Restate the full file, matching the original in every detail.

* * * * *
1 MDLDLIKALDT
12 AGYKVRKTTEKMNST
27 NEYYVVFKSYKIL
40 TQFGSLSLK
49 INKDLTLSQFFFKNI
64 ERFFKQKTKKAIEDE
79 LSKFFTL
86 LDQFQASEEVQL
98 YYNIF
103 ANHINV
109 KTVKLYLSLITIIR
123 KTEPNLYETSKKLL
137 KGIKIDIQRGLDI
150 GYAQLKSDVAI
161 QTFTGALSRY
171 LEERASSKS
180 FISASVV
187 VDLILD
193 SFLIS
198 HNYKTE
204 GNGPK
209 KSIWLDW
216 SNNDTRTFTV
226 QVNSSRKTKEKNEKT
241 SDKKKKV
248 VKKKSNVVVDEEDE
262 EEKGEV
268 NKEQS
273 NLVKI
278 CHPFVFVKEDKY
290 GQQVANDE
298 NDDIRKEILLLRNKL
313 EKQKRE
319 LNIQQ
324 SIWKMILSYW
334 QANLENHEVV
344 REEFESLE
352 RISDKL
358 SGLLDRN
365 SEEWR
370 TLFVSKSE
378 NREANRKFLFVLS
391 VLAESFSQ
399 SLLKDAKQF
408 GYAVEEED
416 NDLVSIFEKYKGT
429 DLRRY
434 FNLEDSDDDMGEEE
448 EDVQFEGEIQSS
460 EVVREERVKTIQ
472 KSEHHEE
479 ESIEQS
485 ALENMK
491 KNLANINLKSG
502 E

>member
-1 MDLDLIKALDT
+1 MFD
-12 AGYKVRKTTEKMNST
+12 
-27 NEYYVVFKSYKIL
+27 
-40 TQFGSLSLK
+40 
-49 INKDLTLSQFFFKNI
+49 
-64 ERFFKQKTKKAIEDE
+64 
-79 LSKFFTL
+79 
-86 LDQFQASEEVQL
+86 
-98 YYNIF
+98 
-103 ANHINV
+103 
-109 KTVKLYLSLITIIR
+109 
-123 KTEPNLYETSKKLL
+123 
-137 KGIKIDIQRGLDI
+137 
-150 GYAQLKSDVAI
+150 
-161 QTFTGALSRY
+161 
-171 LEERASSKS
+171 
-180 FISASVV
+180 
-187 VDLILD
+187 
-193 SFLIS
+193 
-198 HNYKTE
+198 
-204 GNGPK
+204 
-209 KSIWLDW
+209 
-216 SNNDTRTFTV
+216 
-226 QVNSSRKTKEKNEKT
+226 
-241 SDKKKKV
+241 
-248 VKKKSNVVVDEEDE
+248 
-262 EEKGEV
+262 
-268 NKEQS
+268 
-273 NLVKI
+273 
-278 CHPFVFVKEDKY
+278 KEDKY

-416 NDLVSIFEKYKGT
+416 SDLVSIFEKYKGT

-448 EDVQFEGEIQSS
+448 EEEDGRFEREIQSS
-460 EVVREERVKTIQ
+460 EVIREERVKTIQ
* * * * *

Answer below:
1 MDLDLIKALDT
12 AGYKVRKTTEKMNST
27 NEYYVVFKSYKIL
40 TQFGSLSLK
49 INKDLTLSQFFFKNI
64 ERFFKQKTKKAIEDE
79 LSKFFTL
86 LDQFQASEEVQL
98 YYNIF
103 ANHINV
109 KTVKLYLSLITIIR
123 KTEPNLYETSKKLL
137 KGIKIDIQRGLDI
150 GYAQLKSDVAI
161 QTFTGALSRY
171 LEERASSKS
180 FISASVV
187 VDLILD
193 SFLIS
198 HNYKTE
204 GNGPK
209 KSIWLDW
216 SNNDTRTFTV
226 QVNSSRKTKEKNEKT
241 SDKKKKV
248 VKKKSNVVVDEEDE
262 EEKGEV
268 NKEQS
273 NLVKI
278 CHPFVFVKEDKY
290 GQQVANDE
298 NDDIRKEILLLRNKL
313 EKQKRE
319 LNIQQ
324 SIWKMILSYW
334 QANLENHEVV
344 REEFESLE
352 RISDKL
358 SGLLDRN
365 SEEWR
370 TLFVSKSE
378 NREANRKFLFVLS
391 VLAESFSQ
399 SLLKDAKQF
408 GYAVEEED
416 NDLVSIFEKYKGT
429 DLRRY
434 FNLEDSDDDMGEEE
448 EDVQFEGEIQSS
460 EVVREERVKTIQ
472 KSEHHEE
479 ESIEQS
485 ALENMK
491 KNLANINLKSG
502 E

>member
-1 MDLDLIKALDT
+1 MFD
-12 AGYKVRKTTEKMNST
+12 
-27 NEYYVVFKSYKIL
+27 
-40 TQFGSLSLK
+40 
-49 INKDLTLSQFFFKNI
+49 
-64 ERFFKQKTKKAIEDE
+64 
-79 LSKFFTL
+79 
-86 LDQFQASEEVQL
+86 
-98 YYNIF
+98 
-103 ANHINV
+103 
-109 KTVKLYLSLITIIR
+109 
-123 KTEPNLYETSKKLL
+123 
-137 KGIKIDIQRGLDI
+137 
-150 GYAQLKSDVAI
+150 
-161 QTFTGALSRY
+161 
-171 LEERASSKS
+171 
-180 FISASVV
+180 
-187 VDLILD
+187 
-193 SFLIS
+193 
-198 HNYKTE
+198 
-204 GNGPK
+204 
-209 KSIWLDW
+209 
-216 SNNDTRTFTV
+216 
-226 QVNSSRKTKEKNEKT
+226 
-241 SDKKKKV
+241 
-248 VKKKSNVVVDEEDE
+248 
-262 EEKGEV
+262 
-268 NKEQS
+268 
-273 NLVKI
+273 
-278 CHPFVFVKEDKY
+278 KEDKY

-416 NDLVSIFEKYKGT
+416 SDLVSIFEKYKGT

-448 EDVQFEGEIQSS
+448 EEEDGRFEREIQSS
-460 EVVREERVKTIQ
+460 EVIREERVKTIQ